# Video: CBSE Class X • Pack 1 • 2018 • Question 25

CBSE Class X • Pack 1 • 2018 • Question 25

04:36

### Video Transcript

Prove that sin 𝐴 minus two sin cubed 𝐴 over two cos cubed 𝐴 minus cos 𝐴 is equal to tan 𝐴.

So in order to prove this, what we need to do is actually prove that our left-hand side is equal to our right-hand side. So on our left-hand side, like we said we’ve got sin 𝐴 minus two sin cubed 𝐴 over two cos cubed 𝐴 minus cos 𝐴. So the first thing we’re gonna do is we’re actually going to factorize each of these, so factorize the numerator and factorize the denominator.

So first of all, with the numerator, what we’re gonna do is take out a factor of sin 𝐴 because sin 𝐴 is a factor of both sin 𝐴 and two sin cubed 𝐴. And then, inside the bracket, we’re gonna have one minus two sin squared 𝐴. And the reason we’ve got that is because actually sin 𝐴 multiplied by one gives us sin 𝐴. And sin 𝐴 multiplied by negative two sin squared 𝐴 is gonna give us negative two sin cubed 𝐴. Okay, great. So that’s the numerator. Let’s move on to the denominator.

Well, on the denominator, what we can do is actually take out cos 𝐴 as a factor. And then inside the bracket, we’re gonna have two cos squared 𝐴. And that’s because cos 𝐴 multiplied by two cos squared 𝐴 will give us two cos cubed 𝐴. And then we’ve got minus one. And that’s because negative one multiplied by cos 𝐴 gives us negative cos 𝐴.

So now, to actually enable us to actually simplify this further, what we need to do is start using trigonometric identities. And we’re actually gonna use a couple to help us. The first one we’re gonna use is this one here. And this first identity is that sin squared 𝐴 plus cos squared 𝐴 is equal to one. So what we say is sine squared of an angle plus the cosine squared of an angle is equal to one. So how’s this gonna become useful in this question?

Well, it becomes useful because on both the numerator and the denominator we have a one. And therefore, actually using our relationship that we’ve got with our identity, we can see that these ones are actually gonna be equal to sin squared 𝐴 plus cos squared 𝐴. Which is gonna be really useful because actually we’re dealing with sin 𝐴s and sin squared 𝐴s and cos squared 𝐴s as actually part of our question.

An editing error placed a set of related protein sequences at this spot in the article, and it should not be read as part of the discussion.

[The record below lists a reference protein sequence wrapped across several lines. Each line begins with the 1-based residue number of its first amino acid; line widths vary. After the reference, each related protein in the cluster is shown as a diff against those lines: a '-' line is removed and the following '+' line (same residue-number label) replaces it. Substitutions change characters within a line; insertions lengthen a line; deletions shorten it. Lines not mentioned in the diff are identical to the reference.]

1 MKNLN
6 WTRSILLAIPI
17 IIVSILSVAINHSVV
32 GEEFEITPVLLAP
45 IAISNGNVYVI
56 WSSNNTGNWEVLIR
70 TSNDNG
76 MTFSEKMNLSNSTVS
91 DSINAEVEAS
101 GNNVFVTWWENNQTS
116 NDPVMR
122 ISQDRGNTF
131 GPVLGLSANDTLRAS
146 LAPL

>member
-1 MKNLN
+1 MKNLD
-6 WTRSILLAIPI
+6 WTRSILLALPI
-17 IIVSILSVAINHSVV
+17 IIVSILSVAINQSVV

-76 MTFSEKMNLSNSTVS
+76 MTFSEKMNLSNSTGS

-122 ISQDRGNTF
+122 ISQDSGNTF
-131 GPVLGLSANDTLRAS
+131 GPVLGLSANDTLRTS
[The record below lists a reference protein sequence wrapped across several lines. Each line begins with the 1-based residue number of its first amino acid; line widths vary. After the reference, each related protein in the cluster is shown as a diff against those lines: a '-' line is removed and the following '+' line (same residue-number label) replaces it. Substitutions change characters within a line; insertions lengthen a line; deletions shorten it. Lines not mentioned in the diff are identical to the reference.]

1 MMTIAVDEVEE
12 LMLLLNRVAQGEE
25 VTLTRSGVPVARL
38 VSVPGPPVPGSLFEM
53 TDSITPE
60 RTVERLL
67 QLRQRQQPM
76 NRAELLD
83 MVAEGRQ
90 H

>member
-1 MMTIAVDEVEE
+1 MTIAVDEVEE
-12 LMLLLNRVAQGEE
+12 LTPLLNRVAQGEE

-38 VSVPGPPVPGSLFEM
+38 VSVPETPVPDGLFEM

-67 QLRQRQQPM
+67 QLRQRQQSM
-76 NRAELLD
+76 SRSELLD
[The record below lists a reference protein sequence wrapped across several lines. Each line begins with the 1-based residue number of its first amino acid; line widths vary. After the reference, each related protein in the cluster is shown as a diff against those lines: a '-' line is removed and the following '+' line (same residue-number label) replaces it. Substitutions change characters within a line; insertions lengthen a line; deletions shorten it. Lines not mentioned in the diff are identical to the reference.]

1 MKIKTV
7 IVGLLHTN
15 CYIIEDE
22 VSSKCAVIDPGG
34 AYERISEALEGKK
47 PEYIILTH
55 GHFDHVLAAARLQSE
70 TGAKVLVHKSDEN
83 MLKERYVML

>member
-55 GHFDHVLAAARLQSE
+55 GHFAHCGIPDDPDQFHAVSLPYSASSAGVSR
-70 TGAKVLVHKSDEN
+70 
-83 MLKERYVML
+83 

So now, what we’re gonna do is actually use our identity. And when we actually substitute in our identity, we’re gonna get sin 𝐴 over cos 𝐴 multiplied by sin squared 𝐴 plus cos squared 𝐴 minus two sin squared 𝐴. And that’s because we actually had a one there which we already said it is equal to sin squared 𝐴 plus cos squared 𝐴. And then all over two cos squared 𝐴 minus, and then again we’ve inserted using our trig identity, we’ve got sin squared 𝐴 plus cos squared 𝐴. And as you noticed, I’ve actually split the fraction into two. So we’ve got the sin 𝐴 over cos 𝐴 separate. And that’s because that would be useful in a minute, using another trig identity.

And now we’re actually gonna simplify. And when we do that, we’re gonna have sin 𝐴 over cos 𝐴 multiplied by cos squared 𝐴 minus sin squared 𝐴 in the numerator. And we got that because we had sin squared 𝐴. And then we’ve got minus two sin squared 𝐴, which gives us negative sin squared 𝐴. And then we’ve got our cos squared 𝐴. So that’s cos squared 𝐴 minus sin squared 𝐴. And then on the denominator, we also have cos squared 𝐴 minus sin squared 𝐴. And the reason we actually get this on the denominator is because we have two cos squared 𝐴.

And then the reason I put in the brackets was obviously to avoid one of the common mistakes here, is we’ve now got minus cos squared 𝐴. And that’s because we had the negative sign in front of the brackets. Which means that the positive in front of the cos squared 𝐴 becomes negative. So we’ve got two cos squared 𝐴 minus cos squared 𝐴 which leaves us with cos squared 𝐴. And then we’ve just got minus sin squared 𝐴.

Okay, great. So now, we’re actually gonna simplify another step further. And we’re gonna do that using another one of our trigonometric identities. And this one is sin 𝐴 over cos 𝐴 is equal to tan 𝐴. So we can actually use that in the answer that we’ve got. So therefore, what we’re gonna get is tan 𝐴. And then just multiply it by one. And the reason it’s multiplied by one is because if you got cos squared 𝐴 minus sin squared 𝐴 over cos squared 𝐴 minus sin squared 𝐴, well this is just equal to one. Because we can actually divide the top and bottom by the same thing. So we can divide the numerator and denominator by cos squared 𝐴 minus sin squared 𝐴.

So therefore, we can say that the left-hand side is equal to tan 𝐴. Which is also equal to the right-hand side because the right hand side was tan 𝐴. So therefore, we can say that we’ve proved that sin 𝐴 minus two sin cubed 𝐴 over two cos cubed 𝐴 minus cos 𝐴 equals tan 𝐴. And we’ve shown all our working here.